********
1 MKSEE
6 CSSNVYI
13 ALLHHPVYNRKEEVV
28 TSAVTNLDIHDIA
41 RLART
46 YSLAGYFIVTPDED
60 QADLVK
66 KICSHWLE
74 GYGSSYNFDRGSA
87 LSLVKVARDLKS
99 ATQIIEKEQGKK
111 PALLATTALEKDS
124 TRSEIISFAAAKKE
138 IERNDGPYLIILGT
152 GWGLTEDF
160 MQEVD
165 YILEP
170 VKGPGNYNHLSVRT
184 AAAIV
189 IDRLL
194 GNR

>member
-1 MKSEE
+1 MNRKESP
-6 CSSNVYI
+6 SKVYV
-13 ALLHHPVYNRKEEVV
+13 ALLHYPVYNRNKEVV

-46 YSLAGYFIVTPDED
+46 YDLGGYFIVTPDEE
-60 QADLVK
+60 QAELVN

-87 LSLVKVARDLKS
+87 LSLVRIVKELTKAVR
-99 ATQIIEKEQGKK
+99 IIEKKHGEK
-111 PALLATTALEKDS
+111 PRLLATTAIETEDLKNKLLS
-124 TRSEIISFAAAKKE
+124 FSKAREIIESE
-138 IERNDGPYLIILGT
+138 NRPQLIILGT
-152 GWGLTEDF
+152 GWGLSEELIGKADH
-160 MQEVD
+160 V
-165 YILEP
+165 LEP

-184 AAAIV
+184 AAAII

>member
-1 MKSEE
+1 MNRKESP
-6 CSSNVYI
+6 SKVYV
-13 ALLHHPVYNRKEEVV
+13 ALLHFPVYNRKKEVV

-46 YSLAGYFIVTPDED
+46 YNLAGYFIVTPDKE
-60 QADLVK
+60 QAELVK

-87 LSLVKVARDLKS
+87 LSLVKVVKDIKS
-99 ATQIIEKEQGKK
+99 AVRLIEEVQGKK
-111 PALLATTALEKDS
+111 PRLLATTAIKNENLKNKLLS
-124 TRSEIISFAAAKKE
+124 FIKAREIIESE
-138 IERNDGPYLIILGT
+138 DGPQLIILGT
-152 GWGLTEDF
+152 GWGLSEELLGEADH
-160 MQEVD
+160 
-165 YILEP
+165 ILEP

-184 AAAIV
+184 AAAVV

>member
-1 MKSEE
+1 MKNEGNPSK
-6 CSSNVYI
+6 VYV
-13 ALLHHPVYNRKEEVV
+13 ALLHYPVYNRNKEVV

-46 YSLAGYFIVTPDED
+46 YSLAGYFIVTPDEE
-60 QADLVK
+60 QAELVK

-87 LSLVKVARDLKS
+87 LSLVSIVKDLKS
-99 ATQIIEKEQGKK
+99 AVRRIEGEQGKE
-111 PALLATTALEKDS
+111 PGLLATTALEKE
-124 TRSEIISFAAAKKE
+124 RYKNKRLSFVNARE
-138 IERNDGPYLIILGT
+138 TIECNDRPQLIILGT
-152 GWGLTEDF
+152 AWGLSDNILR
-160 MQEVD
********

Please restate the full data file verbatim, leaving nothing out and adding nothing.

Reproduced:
1 MKSEE
6 CSSNVYI
13 ALLHHPVYNRKEEVV
28 TSAVTNLDIHDIA
41 RLART
46 YSLAGYFIVTPDED
60 QADLVK
66 KICSHWLE
74 GYGSSYNFDRGSA
87 LSLVKVARDLKS
99 ATQIIEKEQGKK
111 PALLATTALEKDS
124 TRSEIISFAAAKKE
138 IERNDGPYLIILGT
152 GWGLTEDF
160 MQEVD
165 YILEP
170 VKGPGNYNHLSVRT
184 AAAIV
189 IDRLL
194 GNR

>member
-1 MKSEE
+1 MNRKESP
-6 CSSNVYI
+6 SKVYV
-13 ALLHHPVYNRKEEVV
+13 ALLHYPVYNRNKEVV

-46 YSLAGYFIVTPDED
+46 YDLGGYFIVTPDEE
-60 QADLVK
+60 QAELVN

-87 LSLVKVARDLKS
+87 LSLVRIVKELTKAVR
-99 ATQIIEKEQGKK
+99 IIEKKHGEK
-111 PALLATTALEKDS
+111 PRLLATTAIETEDLKNKLLS
-124 TRSEIISFAAAKKE
+124 FSKAREIIESE
-138 IERNDGPYLIILGT
+138 NRPQLIILGT
-152 GWGLTEDF
+152 GWGLSEELIGKADH
-160 MQEVD
+160 V
-165 YILEP
+165 LEP

-184 AAAIV
+184 AAAII

>member
-1 MKSEE
+1 MNRKESP
-6 CSSNVYI
+6 SKVYV
-13 ALLHHPVYNRKEEVV
+13 ALLHFPVYNRKKEVV

-46 YSLAGYFIVTPDED
+46 YNLAGYFIVTPDKE
-60 QADLVK
+60 QAELVK

-87 LSLVKVARDLKS
+87 LSLVKVVKDIKS
-99 ATQIIEKEQGKK
+99 AVRLIEEVQGKK
-111 PALLATTALEKDS
+111 PRLLATTAIKNENLKNKLLS
-124 TRSEIISFAAAKKE
+124 FIKAREIIESE
-138 IERNDGPYLIILGT
+138 DGPQLIILGT
-152 GWGLTEDF
+152 GWGLSEELLGEADH
-160 MQEVD
+160 
-165 YILEP
+165 ILEP

-184 AAAIV
+184 AAAVV

>member
-1 MKSEE
+1 MKNEGNPSK
-6 CSSNVYI
+6 VYV
-13 ALLHHPVYNRKEEVV
+13 ALLHYPVYNRNKEVV

-46 YSLAGYFIVTPDED
+46 YSLAGYFIVTPDEE
-60 QADLVK
+60 QAELVK

-87 LSLVKVARDLKS
+87 LSLVSIVKDLKS
-99 ATQIIEKEQGKK
+99 AVRRIEGEQGKE
-111 PALLATTALEKDS
+111 PGLLATTALEKE
-124 TRSEIISFAAAKKE
+124 RYKNKRLSFVNARE
-138 IERNDGPYLIILGT
+138 TIECNDRPQLIILGT
-152 GWGLTEDF
+152 AWGLSDNILR
-160 MQEVD